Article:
Robotic Process Automation – Everything You Need to Know – Part 1

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Robotic Process Automation – Everything You Need to Know – Part 2

We all know that time is money in business. The trouble is there’s never enough of either – especially as so much of both is wasted performing repetitive, low-value tasks. Nearly all organizations have numerous operational areas that need to execute hundreds (if not thousands) of time-consuming back-office business processes each day. Many of these processes, while moderately complex, are fundamentally rules-based, and don’t require human decision-making and judgment – yet they steal hours upon hours of employee time. Invoice processing, sales orders, payroll, bank reconciliation, data migration, and entry tasks – these are all relatively simple though tedious, repetitive, and sluggish activities when performed manually. Surely, as we head into the third decade of the 21st Century, there has to be a better way. Enter robotic process automation.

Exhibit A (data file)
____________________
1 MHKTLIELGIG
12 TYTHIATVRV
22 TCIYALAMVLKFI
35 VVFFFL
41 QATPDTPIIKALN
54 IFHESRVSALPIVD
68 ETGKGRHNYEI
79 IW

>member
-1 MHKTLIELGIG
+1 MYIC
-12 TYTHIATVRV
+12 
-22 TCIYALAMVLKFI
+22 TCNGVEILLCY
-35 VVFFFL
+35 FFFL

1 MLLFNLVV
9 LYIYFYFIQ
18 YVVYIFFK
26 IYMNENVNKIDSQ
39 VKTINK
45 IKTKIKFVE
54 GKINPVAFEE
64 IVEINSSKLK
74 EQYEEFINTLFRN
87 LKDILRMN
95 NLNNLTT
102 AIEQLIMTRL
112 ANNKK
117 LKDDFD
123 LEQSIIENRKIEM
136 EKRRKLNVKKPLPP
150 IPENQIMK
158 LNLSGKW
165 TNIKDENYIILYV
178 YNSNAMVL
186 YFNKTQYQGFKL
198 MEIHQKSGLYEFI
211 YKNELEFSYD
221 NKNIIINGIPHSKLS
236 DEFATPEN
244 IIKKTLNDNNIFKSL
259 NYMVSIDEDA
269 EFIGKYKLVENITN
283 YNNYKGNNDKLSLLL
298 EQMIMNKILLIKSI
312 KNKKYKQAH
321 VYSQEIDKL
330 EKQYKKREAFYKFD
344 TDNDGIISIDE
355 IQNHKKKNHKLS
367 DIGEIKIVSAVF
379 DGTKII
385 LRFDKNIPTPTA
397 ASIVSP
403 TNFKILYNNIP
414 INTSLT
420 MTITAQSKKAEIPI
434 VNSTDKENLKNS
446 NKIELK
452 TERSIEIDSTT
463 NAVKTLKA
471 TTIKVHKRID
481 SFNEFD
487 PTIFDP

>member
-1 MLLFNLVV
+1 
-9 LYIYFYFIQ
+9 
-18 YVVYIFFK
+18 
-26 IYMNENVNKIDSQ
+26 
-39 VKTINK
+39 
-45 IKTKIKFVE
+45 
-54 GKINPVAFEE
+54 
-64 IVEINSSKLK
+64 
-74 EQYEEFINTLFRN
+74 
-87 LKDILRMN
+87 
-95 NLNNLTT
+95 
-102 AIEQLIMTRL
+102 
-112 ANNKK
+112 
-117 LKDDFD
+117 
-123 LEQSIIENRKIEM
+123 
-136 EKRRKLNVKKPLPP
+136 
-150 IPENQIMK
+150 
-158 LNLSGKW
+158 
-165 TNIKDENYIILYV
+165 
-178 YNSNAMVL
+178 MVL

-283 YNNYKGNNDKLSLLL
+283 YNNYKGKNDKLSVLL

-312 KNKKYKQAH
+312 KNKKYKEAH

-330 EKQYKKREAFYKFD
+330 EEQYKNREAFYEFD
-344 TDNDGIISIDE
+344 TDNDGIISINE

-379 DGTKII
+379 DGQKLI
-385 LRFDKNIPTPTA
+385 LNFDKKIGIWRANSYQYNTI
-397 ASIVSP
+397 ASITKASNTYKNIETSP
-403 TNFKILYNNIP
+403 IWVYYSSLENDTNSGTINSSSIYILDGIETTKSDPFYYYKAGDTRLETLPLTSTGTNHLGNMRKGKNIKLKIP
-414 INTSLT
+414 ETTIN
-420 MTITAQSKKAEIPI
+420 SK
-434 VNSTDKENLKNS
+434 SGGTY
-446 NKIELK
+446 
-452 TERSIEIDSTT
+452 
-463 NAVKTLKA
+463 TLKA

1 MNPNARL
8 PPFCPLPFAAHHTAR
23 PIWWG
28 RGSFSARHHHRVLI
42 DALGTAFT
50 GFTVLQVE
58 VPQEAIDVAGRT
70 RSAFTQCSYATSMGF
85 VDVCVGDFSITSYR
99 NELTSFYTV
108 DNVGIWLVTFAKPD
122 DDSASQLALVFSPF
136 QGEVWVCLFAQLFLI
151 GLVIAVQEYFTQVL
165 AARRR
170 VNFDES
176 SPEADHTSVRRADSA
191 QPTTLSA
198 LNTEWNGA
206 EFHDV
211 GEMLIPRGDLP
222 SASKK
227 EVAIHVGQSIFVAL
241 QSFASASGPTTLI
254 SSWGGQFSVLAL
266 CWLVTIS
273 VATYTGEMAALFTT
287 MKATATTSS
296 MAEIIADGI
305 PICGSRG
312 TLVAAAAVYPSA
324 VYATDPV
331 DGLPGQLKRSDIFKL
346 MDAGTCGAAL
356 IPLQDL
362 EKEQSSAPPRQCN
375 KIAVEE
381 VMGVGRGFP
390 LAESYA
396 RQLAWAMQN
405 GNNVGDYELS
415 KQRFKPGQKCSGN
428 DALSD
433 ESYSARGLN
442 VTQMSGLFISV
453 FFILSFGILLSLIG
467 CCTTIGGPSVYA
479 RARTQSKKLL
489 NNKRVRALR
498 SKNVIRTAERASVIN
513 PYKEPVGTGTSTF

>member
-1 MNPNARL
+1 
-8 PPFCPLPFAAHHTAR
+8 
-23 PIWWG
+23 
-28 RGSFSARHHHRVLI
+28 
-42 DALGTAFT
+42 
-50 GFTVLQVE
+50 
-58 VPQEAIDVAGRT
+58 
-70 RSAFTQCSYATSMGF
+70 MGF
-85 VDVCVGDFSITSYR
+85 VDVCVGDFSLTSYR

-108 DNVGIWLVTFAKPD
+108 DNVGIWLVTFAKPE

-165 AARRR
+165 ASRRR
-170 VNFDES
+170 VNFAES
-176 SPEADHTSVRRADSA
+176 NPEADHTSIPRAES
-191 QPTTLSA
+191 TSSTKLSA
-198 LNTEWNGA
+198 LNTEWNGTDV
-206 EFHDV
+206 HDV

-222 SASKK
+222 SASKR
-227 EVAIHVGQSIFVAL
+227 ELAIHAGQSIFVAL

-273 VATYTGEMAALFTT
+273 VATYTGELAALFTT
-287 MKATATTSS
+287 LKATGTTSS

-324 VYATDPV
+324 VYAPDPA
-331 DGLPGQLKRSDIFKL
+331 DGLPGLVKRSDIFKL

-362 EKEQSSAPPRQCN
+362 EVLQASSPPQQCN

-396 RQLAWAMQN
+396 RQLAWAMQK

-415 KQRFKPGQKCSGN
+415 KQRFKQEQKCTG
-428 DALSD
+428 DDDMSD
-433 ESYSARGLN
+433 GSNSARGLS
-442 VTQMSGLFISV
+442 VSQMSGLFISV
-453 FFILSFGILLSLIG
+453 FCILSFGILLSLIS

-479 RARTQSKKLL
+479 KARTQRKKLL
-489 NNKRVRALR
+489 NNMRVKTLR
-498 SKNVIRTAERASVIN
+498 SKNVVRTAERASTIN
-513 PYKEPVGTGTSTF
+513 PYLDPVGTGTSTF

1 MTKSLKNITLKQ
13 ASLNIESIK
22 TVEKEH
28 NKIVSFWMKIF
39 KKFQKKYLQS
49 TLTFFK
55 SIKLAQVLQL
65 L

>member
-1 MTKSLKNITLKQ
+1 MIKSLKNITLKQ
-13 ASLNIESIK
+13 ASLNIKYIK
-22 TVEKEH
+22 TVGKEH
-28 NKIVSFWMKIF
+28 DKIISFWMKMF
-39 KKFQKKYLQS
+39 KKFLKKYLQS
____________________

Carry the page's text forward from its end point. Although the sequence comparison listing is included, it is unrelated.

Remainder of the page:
What Is Robotic Process Automation?

In simple terms, robotic process automation (RPA) is the process of automating business processes. This is achieved using robots to both save on employee time and reduce the risk of human error.

When it comes to RPA, the “robotic” part of the term can be a bit misleading. We’re not talking about physical robots here – rather, software robots capable of automating tedious, rules-based activities, such as processing invoices, payroll, and procurement. There are some similarities, however. Just like physical robots are deployed on assembly lines to perform repetitive tasks in manufacturing and production, RPA does the same thing – only in the office. Rather than doing manual, physical labor in a factory, like physical robots do, robotic process automation bots handle repetitive, computer-based, clerical tasks – such as entering data, ordering supplies, sending shipping notices, and such.

These software robots are designed to enable a set of coded commands to communicate with – or even replace – existing systems, replicating what humans would otherwise do manually. Essentially, robotic process automation is about training software bots to mimic human actions to perform a sequence of steps – at lightning speed, with no errors, and without breaks.

Helpfully, in a recent blog post, The Enterprises Project put together a shortlist of plain-English definitions of robotic process automation from senior figures at a range of technology companies. Here are three which should help sharpen your understanding of the term:

“Robotic process automation is nothing but instructing a machine to execute mundane, repetitive manual tasks. If there is a logical step to performing a task, a bot will be able to replicate it.” – Vishnu KC, Senior Software Analyst Lead at ClaySys Technologies.